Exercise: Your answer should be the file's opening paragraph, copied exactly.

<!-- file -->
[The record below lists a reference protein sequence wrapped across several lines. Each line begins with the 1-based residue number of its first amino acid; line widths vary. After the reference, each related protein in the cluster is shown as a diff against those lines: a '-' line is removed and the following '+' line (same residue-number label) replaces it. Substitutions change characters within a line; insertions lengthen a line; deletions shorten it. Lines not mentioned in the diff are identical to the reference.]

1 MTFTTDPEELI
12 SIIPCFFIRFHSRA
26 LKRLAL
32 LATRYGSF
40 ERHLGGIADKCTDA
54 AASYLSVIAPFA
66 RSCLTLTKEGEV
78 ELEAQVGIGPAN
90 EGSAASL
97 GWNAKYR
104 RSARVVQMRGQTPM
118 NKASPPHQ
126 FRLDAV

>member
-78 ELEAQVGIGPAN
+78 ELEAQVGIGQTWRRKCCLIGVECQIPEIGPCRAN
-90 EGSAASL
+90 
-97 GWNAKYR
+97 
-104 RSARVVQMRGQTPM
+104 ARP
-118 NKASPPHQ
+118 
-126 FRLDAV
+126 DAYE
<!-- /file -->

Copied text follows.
[The record below lists a reference protein sequence wrapped across several lines. Each line begins with the 1-based residue number of its first amino acid; line widths vary. After the reference, each related protein in the cluster is shown as a diff against those lines: a '-' line is removed and the following '+' line (same residue-number label) replaces it. Substitutions change characters within a line; insertions lengthen a line; deletions shorten it. Lines not mentioned in the diff are identical to the reference.]